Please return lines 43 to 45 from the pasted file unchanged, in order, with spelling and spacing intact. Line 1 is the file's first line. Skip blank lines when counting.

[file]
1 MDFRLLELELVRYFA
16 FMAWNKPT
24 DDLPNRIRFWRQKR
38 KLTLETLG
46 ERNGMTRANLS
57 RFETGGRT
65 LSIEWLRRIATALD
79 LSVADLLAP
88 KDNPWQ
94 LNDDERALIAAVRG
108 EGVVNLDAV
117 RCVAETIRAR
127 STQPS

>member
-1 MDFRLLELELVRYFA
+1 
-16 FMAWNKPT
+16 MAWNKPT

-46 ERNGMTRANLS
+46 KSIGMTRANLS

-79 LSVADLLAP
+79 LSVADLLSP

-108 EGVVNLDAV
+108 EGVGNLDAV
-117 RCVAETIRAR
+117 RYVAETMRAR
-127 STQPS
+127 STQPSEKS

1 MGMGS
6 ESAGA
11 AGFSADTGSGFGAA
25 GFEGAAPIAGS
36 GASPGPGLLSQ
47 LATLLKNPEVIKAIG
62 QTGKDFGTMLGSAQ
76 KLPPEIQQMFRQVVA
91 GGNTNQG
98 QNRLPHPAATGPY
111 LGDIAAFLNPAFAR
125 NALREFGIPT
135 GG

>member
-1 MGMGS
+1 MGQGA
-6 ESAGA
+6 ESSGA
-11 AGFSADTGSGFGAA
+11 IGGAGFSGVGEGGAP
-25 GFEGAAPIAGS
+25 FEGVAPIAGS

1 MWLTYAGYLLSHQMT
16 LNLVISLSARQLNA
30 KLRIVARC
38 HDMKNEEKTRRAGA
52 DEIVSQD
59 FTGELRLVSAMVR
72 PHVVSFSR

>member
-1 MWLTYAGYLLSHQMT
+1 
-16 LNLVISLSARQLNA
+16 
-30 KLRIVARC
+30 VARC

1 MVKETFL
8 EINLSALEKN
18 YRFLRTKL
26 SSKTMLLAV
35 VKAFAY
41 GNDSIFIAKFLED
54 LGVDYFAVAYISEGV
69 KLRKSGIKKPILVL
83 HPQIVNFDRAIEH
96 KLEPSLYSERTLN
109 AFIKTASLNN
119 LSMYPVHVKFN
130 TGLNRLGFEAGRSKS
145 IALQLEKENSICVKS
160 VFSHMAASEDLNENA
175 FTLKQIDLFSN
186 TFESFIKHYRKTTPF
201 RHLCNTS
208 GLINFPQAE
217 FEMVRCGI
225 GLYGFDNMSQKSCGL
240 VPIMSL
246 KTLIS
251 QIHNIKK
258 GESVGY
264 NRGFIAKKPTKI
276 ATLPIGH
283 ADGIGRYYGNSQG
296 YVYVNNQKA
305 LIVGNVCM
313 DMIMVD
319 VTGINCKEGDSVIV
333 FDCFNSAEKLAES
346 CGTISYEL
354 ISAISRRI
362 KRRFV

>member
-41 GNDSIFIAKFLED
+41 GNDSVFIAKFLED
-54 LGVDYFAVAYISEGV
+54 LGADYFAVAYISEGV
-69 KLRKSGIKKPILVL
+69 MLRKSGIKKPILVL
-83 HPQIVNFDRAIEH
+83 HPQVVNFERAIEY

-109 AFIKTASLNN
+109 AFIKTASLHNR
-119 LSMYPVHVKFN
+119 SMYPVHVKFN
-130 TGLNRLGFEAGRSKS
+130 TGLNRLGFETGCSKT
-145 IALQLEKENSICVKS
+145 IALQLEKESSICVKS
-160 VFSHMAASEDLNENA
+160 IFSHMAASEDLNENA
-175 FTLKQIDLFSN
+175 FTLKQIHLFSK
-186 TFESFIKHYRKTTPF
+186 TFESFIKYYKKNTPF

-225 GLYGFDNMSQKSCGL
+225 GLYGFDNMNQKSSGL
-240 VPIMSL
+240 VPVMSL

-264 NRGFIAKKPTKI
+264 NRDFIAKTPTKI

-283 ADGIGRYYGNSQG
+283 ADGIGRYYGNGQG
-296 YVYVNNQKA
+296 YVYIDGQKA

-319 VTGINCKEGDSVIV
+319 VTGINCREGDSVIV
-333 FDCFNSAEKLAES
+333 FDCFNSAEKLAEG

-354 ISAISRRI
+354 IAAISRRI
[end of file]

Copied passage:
-1 MGMGS
+1 MGQGA
-6 ESAGA